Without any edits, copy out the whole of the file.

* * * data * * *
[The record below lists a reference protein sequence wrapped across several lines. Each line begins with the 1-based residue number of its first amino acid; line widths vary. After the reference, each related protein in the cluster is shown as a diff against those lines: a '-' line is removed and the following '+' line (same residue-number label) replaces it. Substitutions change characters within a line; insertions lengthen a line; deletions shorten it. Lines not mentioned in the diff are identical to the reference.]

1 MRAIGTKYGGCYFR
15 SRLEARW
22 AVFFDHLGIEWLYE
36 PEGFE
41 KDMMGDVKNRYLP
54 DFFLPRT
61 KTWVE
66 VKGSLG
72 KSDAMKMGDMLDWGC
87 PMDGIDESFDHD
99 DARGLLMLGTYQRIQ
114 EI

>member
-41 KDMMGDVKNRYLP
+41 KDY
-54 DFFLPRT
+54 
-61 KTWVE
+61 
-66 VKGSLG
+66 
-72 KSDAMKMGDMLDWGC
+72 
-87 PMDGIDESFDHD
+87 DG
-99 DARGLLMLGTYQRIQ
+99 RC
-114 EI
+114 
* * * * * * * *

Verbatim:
[The record below lists a reference protein sequence wrapped across several lines. Each line begins with the 1-based residue number of its first amino acid; line widths vary. After the reference, each related protein in the cluster is shown as a diff against those lines: a '-' line is removed and the following '+' line (same residue-number label) replaces it. Substitutions change characters within a line; insertions lengthen a line; deletions shorten it. Lines not mentioned in the diff are identical to the reference.]

1 MRAIGTKYGGCYFR
15 SRLEARW
22 AVFFDHLGIEWLYE
36 PEGFE
41 KDMMGDVKNRYLP
54 DFFLPRT
61 KTWVE
66 VKGSLG
72 KSDAMKMGDMLDWGC
87 PMDGIDESFDHD
99 DARGLLMLGTYQRIQ
114 EI

>member
-41 KDMMGDVKNRYLP
+41 KDY
-54 DFFLPRT
+54 
-61 KTWVE
+61 
-66 VKGSLG
+66 
-72 KSDAMKMGDMLDWGC
+72 
-87 PMDGIDESFDHD
+87 DG
-99 DARGLLMLGTYQRIQ
+99 RC
-114 EI
+114 